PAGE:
Chain Bridge Budapest dates to 1849 when it became the first bridge to connect the Pest and Buda sides of the city. At the time, these were two separate cities, and the bridge led to the creation of a single city, its rapid economic growth, and golden age as one of the most important and most beautiful cities in Europe. It was, at the time, only the second permanent bridge to span the entire length of the Danube River, which flows from the Black Forest region of Germany, passing through Vienna, Bratislava, and Belgrade. It flows through Romania and empties into the Black Sea, and it is the second longest river in Europe after the Volga in Russia. The bridge’s official name is Szechenyi lanchid Chain Bridge, and is named for the Hungarian count who championed its construction.
This suspension bridge in Budapest Hungary is one of the most recognizable landmarks in the city. Virtually every visitor who enjoys Budapest tours will cross over this bridge that connects older Pest and newer Buda. If you have booked one of the Danube River cruises, you will pass under the Chain Bridge Budapest as you leave or enter the city. In fact the berthing spots for most of the river cruise ships are on either side of the bridge.
The Szechenyi Bridge was designed by English architect William Tierney Clark, and is a larger scale replica of the Marlow Bridge he built over the River Thames at Marlowe, England, in 1832. It is called Chain Bridge Budapest because its road bed hangs suspended on large iron chain links that allow small movements of the 1,230-foot-long structure. Other architectural features include two large stone sculptures of lions, the coat of arms of Hungary with its crown and wreath of leaves, and the Szechenyi and Sina family coats of arms.
The Chain Bridge in Budapest Hungary is a central component of the monuments that comprise the UNESCO World Heritage Site of the city, which includes the banks of the Danube River. On the Pest side of the river, it reaches Roosevelt Square, near the Hungary Academy of Science and Gresham Palace. On the Pest side, the core of the Old City, the bridge ends near the Castle Hill where you will find the magnificent Royal Palace and Buda Castle, Matthias Church and Fishermans Bastion. Originally, it was necessary to walk completely around Castle Hill to continue on the road north. But in the 1850s, British engineer Adam Clark (no relation to William Tierney Clark) built a tunnel through the hill. It opened to foot and horse traffic in 1856 and motor traffic in 1857. The graceful stone entrance to the tunnel is in the same classical style of the bridge, and the tunnel itself is almost exactly the same length as the bridge.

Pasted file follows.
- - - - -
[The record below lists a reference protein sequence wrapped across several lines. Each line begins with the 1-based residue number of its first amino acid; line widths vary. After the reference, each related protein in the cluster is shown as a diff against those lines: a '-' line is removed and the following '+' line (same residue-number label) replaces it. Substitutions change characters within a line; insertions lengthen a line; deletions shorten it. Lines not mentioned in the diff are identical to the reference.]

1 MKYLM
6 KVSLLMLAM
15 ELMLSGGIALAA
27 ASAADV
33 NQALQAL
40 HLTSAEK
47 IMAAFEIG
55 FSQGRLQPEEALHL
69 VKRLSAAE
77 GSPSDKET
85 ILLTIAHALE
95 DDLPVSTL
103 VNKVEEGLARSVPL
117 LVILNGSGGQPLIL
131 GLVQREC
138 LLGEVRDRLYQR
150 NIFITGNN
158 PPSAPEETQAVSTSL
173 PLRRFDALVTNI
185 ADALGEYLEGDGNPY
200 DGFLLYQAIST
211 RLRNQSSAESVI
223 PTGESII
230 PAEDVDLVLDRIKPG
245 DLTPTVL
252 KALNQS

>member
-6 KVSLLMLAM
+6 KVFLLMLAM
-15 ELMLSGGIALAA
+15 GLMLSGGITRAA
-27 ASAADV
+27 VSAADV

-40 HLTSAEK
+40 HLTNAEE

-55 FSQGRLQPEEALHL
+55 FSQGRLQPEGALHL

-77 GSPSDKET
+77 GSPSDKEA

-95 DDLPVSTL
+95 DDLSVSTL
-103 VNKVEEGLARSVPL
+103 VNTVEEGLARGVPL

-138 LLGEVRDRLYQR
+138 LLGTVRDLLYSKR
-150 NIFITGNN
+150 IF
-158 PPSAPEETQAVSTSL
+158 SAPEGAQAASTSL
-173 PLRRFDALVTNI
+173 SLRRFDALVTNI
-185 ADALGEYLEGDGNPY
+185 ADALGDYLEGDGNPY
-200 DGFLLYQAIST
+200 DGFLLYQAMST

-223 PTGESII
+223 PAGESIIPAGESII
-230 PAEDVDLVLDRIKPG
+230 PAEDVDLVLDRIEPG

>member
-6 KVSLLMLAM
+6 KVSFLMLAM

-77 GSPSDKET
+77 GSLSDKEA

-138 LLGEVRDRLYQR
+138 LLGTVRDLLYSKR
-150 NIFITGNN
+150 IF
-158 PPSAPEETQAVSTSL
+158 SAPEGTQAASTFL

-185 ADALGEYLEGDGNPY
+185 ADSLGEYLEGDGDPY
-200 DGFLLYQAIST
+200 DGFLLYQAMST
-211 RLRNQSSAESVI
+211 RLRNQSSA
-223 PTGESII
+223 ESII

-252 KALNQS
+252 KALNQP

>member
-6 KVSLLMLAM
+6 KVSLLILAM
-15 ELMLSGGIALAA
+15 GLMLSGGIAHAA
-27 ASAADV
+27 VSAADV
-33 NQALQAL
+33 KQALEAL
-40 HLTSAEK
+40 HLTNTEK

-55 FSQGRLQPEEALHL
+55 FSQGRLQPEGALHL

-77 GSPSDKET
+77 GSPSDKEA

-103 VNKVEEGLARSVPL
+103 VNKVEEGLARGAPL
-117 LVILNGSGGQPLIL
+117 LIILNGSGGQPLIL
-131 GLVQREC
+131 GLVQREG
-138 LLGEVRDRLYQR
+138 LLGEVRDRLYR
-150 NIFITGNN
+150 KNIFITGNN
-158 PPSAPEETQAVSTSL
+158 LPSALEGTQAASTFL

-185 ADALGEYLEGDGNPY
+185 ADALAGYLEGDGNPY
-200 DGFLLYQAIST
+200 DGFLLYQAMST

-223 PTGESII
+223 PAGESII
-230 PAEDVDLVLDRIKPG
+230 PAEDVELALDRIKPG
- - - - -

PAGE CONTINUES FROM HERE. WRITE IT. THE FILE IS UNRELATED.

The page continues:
The Chain Bridge in Budapest Hungary suffered significant damage during World War II, and reopened in 1949 after an extensive rebuilding effort. As the Berlin wall fell and European communism ended in 1989, the citizens of Budapest celebrated freedom and independence on the Chain Bridge, and it remains symbolic of the country’s liberty.